Outsource Regionally Instead of Nationally

The logic of “offshoring” often makes more sense when there is no shore involved. Considerable savings can result from sending work to different regions of the USA.
#leanmanufacturing #workforcedevelopment


Facebook Share Icon LinkedIn Share Icon Twitter Share Icon Share by EMail icon Print Icon

The whole concept of “offshoring” is based on the premise that manufacturing can be done more cheaply in a different place. What if that same logic was applied not to other shores, but to other regions between our own two shores?

Art Whelan is a senior vice president with Logistics Plus, a shipping and transportation management firm headquartered in Erie, Pennsylvania. Because the cost to produce differs significantly in different regions, he says the most cost-effective outsourcing often occurs within the United States. In fact, outsourcing often makes much more sense when there isn’t any ocean involved.

Take his own region, for example. In Erie, the fully burdened hourly labor cost (including plant, property and equipment) can be significantly less than the corresponding cost in the vicinity of Detroit or Chicago. A lower cost of living and lower real estate prices are among the reasons why.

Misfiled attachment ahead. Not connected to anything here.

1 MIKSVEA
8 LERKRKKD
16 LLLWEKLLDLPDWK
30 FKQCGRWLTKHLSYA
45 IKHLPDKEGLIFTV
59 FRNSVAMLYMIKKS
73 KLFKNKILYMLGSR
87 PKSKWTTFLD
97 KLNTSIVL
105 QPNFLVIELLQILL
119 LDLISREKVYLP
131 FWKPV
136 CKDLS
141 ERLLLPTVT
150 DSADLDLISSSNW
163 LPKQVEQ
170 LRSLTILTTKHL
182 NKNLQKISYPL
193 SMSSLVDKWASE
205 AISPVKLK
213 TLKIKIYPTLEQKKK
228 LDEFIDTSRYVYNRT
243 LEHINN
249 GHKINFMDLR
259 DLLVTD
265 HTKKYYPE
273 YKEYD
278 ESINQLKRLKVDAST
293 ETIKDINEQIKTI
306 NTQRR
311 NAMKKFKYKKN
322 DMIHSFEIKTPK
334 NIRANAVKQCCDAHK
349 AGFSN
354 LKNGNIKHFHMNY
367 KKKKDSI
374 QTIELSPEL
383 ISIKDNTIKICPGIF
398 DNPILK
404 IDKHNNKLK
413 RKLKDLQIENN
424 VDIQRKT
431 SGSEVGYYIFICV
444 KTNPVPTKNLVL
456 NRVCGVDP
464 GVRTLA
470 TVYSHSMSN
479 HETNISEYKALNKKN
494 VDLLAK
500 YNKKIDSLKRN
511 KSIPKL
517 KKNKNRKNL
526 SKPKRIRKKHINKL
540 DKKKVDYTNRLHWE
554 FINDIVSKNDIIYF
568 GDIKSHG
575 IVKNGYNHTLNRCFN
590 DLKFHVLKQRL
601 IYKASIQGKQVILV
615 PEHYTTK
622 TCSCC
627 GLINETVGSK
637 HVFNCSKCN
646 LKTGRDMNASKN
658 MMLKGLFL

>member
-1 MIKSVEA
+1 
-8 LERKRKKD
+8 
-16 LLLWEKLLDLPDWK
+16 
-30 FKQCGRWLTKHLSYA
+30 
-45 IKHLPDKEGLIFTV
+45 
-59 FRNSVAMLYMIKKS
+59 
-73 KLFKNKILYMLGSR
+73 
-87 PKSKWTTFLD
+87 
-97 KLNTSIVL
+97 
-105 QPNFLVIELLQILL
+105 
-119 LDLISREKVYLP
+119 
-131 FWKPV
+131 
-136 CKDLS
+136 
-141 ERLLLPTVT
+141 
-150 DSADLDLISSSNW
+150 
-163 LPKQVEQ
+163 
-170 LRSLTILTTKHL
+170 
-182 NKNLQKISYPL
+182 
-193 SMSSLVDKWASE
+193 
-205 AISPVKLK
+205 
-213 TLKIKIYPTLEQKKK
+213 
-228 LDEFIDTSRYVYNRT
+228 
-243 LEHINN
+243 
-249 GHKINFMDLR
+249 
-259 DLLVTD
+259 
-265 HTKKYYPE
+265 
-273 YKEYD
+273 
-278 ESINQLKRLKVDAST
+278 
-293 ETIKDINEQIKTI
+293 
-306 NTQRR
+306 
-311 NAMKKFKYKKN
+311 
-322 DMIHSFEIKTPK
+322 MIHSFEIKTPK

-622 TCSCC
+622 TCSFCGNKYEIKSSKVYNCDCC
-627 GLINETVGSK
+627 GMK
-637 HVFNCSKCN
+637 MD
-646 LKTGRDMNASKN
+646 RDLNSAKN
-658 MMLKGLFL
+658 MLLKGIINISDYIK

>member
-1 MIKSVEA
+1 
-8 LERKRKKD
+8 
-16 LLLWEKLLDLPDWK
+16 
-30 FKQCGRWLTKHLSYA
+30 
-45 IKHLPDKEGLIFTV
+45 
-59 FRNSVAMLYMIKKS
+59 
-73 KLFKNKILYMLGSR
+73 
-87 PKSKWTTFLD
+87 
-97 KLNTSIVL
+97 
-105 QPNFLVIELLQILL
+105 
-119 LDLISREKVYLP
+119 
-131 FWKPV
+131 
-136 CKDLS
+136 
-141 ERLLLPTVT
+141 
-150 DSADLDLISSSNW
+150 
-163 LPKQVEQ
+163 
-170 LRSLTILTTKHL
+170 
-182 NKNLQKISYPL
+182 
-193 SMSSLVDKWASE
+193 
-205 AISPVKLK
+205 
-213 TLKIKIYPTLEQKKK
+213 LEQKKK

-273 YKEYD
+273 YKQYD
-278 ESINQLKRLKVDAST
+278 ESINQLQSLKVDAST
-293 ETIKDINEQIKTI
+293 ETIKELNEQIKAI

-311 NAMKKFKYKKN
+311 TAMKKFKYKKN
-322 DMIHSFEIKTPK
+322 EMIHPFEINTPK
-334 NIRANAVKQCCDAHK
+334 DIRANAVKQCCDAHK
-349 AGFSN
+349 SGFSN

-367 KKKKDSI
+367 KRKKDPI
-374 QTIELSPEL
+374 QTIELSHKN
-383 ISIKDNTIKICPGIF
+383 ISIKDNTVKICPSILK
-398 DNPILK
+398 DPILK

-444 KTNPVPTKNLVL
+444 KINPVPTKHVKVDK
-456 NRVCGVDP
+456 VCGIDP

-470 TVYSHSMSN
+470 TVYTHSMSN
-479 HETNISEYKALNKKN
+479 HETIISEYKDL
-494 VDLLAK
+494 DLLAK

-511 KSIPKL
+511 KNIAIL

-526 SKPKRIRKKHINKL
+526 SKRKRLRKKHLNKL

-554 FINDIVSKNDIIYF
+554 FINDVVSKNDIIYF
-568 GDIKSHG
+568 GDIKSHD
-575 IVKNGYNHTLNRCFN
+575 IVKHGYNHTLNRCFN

But just as significantly, for a company headquartered in Detroit or Chicago, this in-country outsourcing makes certain other outsourcing costs go away. Ten hours is the magic distance, he says. An overseas manufacturer imposes extra costs because of the customers’ requirements for extra inventory, as well as the extra engineering challenges resulting from distance and communication difficulty. But when a manufacturer is no more than ten hours’ journey away, the extra costs such as these are unnecessary.

Mr. Whelan’s own business is international. His firm helps companies with both outsourcing and offshoring, and the latter choice is the right one in many instances. However, he sees the labor costs in China rising. Further, he believes many companies offshored too quickly in recent years, without considering all the costs that potentially flow from this decision.